Interesting discussion I have spent my entire working career working in Forestry on public lands. I've worked during the time of big harvests and now the time of very minimal harvests. I can only use that experience to relate it to the oceans.

Any harvest of natural resources needs to be managed in today's world because of the huge human population, impacts will happen even if we choose not to manage. Unfortunately we have a public idea that management is a bad idea in many cases.

The vast majority of public world wide forms their opinions on what I call sound bite facts. (All commercial fishing is bad, all clear cuts are bad). Yet natural resources conditions are mindbogglingly complex and one scientific study in isolation is both true and false because by definition it is focused on a specific situation. Also one management method may work in one area and not in another, or in one situation it may be good and another bad.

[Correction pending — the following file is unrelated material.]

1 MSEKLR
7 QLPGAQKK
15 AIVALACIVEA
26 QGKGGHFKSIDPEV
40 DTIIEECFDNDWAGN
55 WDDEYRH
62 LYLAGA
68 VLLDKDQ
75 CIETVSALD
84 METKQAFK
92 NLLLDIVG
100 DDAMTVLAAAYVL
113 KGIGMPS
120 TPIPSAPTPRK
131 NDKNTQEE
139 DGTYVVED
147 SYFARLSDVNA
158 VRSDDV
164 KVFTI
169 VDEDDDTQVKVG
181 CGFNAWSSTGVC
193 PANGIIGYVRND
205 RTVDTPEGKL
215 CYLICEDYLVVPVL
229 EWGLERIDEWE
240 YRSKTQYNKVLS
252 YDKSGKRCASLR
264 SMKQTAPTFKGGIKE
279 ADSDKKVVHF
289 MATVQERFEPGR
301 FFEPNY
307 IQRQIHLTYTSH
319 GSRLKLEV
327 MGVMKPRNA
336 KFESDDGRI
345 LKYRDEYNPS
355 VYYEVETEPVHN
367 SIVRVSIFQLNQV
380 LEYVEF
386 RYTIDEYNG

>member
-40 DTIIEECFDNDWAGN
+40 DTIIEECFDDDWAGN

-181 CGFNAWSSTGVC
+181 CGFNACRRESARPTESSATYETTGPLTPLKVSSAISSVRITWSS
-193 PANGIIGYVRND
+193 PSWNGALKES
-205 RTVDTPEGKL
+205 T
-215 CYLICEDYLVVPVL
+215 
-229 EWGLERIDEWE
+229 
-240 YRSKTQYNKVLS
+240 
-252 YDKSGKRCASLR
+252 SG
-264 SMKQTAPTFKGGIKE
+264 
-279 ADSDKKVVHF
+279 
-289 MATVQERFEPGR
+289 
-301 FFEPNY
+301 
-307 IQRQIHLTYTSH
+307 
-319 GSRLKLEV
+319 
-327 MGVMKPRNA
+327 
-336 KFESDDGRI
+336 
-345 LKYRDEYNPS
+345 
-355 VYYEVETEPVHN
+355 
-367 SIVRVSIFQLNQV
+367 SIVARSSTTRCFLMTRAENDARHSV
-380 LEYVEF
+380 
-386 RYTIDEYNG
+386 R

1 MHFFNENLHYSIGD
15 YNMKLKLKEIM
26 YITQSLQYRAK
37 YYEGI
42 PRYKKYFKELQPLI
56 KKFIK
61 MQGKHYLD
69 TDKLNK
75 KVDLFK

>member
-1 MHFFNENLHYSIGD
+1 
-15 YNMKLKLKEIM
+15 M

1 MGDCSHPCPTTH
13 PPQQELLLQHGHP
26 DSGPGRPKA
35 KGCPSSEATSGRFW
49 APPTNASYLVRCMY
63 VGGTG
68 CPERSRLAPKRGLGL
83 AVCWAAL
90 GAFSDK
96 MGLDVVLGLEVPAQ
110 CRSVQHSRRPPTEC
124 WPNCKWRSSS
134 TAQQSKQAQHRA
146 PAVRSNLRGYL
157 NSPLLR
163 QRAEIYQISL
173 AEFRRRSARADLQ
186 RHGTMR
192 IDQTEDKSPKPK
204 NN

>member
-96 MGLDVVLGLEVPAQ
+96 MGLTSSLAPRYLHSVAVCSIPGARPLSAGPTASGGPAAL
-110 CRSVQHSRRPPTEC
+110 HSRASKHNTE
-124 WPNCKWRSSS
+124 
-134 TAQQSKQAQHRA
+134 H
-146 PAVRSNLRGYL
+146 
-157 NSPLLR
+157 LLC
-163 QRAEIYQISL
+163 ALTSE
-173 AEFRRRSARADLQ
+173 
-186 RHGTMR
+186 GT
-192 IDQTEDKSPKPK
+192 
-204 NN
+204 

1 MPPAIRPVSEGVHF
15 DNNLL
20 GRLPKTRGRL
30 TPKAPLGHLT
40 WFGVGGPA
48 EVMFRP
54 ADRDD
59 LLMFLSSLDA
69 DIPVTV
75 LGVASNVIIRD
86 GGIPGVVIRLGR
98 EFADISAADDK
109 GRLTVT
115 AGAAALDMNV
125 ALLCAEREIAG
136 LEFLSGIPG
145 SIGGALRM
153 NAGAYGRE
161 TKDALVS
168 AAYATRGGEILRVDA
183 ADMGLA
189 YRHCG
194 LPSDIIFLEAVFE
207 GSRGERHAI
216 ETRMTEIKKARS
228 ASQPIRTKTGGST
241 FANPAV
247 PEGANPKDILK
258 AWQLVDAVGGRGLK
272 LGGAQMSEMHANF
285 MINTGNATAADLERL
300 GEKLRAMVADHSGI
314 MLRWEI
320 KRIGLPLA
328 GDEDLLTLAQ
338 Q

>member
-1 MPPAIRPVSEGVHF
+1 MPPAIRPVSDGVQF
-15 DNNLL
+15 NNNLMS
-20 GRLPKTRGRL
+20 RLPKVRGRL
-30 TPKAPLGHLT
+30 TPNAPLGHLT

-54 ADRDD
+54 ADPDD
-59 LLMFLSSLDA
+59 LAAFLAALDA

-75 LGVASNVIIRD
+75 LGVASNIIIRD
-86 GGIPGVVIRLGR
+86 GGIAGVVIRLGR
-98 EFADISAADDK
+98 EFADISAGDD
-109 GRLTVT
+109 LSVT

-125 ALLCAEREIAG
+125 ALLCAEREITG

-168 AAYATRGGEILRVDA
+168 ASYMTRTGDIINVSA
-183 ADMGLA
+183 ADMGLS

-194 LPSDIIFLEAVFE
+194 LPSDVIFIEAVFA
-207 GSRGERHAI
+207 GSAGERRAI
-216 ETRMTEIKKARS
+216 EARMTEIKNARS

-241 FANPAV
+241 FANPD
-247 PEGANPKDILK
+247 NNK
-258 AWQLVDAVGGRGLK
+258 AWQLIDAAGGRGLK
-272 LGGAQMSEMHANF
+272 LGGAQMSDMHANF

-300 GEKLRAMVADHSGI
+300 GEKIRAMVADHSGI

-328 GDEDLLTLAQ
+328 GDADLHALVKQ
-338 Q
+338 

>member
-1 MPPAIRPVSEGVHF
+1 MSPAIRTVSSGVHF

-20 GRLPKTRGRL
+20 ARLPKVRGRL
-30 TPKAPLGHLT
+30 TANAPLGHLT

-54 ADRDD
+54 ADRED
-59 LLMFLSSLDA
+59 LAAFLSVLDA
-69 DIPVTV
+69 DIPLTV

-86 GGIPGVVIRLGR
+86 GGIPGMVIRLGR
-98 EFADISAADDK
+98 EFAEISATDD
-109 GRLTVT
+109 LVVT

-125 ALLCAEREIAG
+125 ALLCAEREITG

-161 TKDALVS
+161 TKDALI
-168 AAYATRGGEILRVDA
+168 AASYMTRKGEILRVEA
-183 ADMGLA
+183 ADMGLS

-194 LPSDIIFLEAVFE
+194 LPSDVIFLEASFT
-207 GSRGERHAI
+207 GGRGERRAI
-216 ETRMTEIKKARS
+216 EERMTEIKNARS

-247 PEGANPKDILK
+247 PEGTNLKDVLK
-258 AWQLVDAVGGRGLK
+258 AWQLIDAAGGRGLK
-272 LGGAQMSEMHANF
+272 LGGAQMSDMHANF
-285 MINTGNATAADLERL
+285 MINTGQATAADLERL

In the US we have not reduced our use of wood even though we have reduced harvest in the US. On the planet or even in the US we have just exported the environmental damage to places where affluent 1st world countries can't see it. I suspect we have done that with fishing.

So in the US we have been working very hard at getting much more detail on our natural resource lands so we can make better decisions, but the public situation still will not let us do any management in most cases. These management goals in most cases are not designed to produce a lot of wood but if we do produce a bit of commercial size trees the work can be done at no cost to the Taxpayer. So our fuels reductions projects that are needed to reduce impacts of forest fires near buildings or small towns get blocked for many years and increase costs even though there are minimal impacts to do this work. If we don't do these thing we end up spending millions of $ to fight the fires if and when they start.